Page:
Up at 5AM: The 5AM Solutions Blog

Paths to Wellness

Posted on Thu, Jun 09, 2011 @ 01:32 PM

I often find myself feeling conflicted over medical topics, including personal wellness. Working in this field, beside some of the brightest minds who are using some of the most advanced techniques to drive progress in this area, I can't help but see the value in research and development in the life sciences. There is obviously some questionable, even "bad" science out there and that's not where I'm going with this. Even if the tried and true solve is good, I still can't help but consider an alternative means to fixing whatever is broken. With the speed of research and development of medicine these days, there seems to be a new (and not so new) chemical answer for much of it. I can't always bring myself to just accept the conventional way of remedying my ailment. For example, there have been many times when I choose to try and wait out a headache instead of reaching for the Advil, or when I have employed holistic remedies. When it comes to the controversial topic of vaccinations, I acknowledge that the practice has eliminated (or practically eliminated) many serious diseases. Yet to some degree I can't completely ignore the negative information out there about vaccines, nor the sheer amount and variety of them that now exist and are being mandated or strongly encouraged by medical professionals, school systems, and even society in general.

Based on my philosophical struggles (and those of my peers and friends) it seems with all the scientific progress that has happened, people are now practically regressing to some degree, and are becoming skeptical of much of that advancement itself. According to an article in ScienceDaily (based on a journal paper from the Archives of Internal Medicine), about a third of Americans employ some hybrid form of complementary and alternative medicine. People are seriously concerned about what is going on in the environment and inside of their bodies, and have been smothered with such a wealth of information via the Internet that it makes what was once a simple decision making process (to defer to the recommendation of the physician--period) multi-faceted and quite complicated. The growth in popularity of homeopathic treatments, organic diets, and yoga are just some of the obvious, maybe even trendy, displays of going back to basics.

On a daily basis, I personally try to make responsible decisions, attempting to get and be healthier, but there is no way that I could or would claim that everything can be fixed with some vitamins, breathing exercises, and organic heirloom tomatoes (although they are so delicious, I'm tempted to call them magical). For me--and apparently a third of Americans--there is definitely a delicate balance that needs to be reached in medicine and health. I think personalized medicine will help deliver that balance for many. It's no secret that here at 5AM we are big fans of personalized medicine, and between the costs and time requirements of sequencing dropping, developments in diagnostics (Cancer Dx, Microbiome Sequencing) and the widening understanding that the universal drug is no longer the best way to go, it feels so close! Through personalized approaches, I think individually we will begin to feel less polluted by whatever extras are in the "super-drug," that less things will get broken while some are getting fixed, and that faster results with less side effects will soon be produced. With the onset of personalized medicine, it will hopefully stop feeling like there is conflict between deciding to take what might cure you, and fearing that it will make something else worse. I am professionally and personally fulfilled to be a part of a results-oriented team that not only believes in doing good work, whether it's creating powerful and reliable tools or making sense of data, but also helping others become able to deliver exponentially faster advances too. Efficient systems and solutions that produce quality research results will only push us forward even faster toward more accurate wellness solutions for individual patients, improving the human condition.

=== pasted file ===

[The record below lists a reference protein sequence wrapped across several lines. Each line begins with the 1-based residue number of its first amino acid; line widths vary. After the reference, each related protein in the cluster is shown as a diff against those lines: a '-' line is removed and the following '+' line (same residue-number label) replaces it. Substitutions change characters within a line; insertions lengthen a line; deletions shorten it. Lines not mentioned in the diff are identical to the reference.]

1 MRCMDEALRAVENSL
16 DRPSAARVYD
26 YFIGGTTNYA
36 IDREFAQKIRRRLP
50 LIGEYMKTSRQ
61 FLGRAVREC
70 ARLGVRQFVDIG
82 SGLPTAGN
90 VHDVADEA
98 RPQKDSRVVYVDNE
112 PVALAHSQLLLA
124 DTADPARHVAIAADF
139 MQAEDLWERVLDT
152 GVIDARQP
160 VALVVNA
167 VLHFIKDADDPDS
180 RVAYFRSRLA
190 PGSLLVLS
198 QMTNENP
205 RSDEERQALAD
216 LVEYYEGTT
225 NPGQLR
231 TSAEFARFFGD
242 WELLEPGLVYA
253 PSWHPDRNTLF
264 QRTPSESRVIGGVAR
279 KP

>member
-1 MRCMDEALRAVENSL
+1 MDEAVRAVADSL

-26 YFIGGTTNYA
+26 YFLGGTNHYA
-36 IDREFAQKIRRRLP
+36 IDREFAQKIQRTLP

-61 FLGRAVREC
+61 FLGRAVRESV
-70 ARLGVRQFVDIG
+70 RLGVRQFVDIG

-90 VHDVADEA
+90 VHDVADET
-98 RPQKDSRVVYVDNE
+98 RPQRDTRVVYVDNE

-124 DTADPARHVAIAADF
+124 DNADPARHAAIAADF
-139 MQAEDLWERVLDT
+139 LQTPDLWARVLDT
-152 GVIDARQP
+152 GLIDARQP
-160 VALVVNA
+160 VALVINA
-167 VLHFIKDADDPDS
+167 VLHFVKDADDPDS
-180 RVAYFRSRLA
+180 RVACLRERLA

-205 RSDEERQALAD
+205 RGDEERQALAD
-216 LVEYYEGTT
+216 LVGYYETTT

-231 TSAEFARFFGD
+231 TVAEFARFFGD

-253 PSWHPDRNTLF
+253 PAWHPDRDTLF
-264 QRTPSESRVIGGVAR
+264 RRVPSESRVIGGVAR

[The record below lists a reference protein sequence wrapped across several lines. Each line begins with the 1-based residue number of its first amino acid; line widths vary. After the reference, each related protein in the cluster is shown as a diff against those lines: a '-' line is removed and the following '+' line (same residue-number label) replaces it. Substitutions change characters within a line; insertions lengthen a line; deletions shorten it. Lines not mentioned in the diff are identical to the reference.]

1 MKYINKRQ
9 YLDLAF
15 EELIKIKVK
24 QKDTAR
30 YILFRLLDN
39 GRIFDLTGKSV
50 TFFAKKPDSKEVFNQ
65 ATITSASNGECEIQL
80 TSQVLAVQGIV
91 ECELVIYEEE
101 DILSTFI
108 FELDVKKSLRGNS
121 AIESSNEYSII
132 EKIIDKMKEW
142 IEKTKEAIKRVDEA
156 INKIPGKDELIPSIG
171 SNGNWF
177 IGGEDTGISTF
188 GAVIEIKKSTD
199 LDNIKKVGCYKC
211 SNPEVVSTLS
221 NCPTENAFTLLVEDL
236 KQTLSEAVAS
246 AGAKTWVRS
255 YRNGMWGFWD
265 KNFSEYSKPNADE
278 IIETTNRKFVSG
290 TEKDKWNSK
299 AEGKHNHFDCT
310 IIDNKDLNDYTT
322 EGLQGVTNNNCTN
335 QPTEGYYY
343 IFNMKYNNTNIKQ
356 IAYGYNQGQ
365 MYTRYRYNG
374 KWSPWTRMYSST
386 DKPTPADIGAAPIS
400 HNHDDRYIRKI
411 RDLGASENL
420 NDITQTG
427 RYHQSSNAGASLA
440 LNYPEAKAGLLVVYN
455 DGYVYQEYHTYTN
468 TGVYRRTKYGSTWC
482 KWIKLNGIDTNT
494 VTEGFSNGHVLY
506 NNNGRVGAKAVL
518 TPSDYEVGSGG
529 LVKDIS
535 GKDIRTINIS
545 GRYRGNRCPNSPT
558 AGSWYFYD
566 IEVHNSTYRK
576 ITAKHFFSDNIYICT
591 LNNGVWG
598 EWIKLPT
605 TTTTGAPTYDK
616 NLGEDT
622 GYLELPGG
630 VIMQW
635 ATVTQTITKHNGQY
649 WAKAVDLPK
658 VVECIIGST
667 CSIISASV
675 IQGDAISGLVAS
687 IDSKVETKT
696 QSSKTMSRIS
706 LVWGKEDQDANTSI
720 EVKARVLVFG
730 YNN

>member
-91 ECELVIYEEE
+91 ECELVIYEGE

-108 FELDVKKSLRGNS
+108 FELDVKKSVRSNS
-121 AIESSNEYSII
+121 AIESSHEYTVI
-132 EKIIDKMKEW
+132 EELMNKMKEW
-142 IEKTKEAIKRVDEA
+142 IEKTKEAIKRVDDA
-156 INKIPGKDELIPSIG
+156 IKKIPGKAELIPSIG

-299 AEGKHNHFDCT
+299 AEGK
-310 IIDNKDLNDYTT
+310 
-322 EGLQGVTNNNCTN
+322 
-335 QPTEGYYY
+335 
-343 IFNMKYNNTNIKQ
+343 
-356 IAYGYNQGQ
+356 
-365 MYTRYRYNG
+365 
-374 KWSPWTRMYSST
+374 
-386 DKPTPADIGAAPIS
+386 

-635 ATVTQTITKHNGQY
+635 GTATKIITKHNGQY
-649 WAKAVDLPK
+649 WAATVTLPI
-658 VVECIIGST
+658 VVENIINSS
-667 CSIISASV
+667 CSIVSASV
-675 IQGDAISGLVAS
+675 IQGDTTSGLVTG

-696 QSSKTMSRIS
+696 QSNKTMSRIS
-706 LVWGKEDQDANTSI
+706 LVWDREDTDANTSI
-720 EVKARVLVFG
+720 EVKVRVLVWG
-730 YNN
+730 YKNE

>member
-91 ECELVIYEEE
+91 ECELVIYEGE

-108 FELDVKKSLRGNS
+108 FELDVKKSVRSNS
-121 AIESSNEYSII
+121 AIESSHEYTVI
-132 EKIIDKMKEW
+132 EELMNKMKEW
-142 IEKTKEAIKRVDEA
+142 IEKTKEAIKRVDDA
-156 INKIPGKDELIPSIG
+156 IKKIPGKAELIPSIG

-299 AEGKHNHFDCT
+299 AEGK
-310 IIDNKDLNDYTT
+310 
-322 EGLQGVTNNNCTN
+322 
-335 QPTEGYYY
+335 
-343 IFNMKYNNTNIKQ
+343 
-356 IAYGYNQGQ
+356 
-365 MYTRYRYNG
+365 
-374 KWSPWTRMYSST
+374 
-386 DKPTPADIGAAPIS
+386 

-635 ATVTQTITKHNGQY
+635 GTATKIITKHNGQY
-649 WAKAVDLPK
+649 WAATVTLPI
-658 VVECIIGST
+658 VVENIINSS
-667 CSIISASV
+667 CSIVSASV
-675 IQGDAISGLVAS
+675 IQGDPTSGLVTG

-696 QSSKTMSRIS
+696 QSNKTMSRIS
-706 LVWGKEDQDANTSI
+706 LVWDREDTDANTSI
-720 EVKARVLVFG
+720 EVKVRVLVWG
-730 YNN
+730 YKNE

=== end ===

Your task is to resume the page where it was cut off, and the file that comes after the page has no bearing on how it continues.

Diagnostic Tests on the Map of Biomedicine


Download the ebook based on our popular blog series. This free, 50+ page edition features updated, expanded posts and redesigned, easier-to-read maps. 

FREE Biobanking Ebook

Biobanking Free Ebook
Get this 29 page PDF document on how data science can be used to advance biorepositories.

 Free NGS Whitepaper

NGS White Paper for Molecular Diagnostics

Learn about the applications, opportunities and challenges in this updated free white paper. 

Recent Posts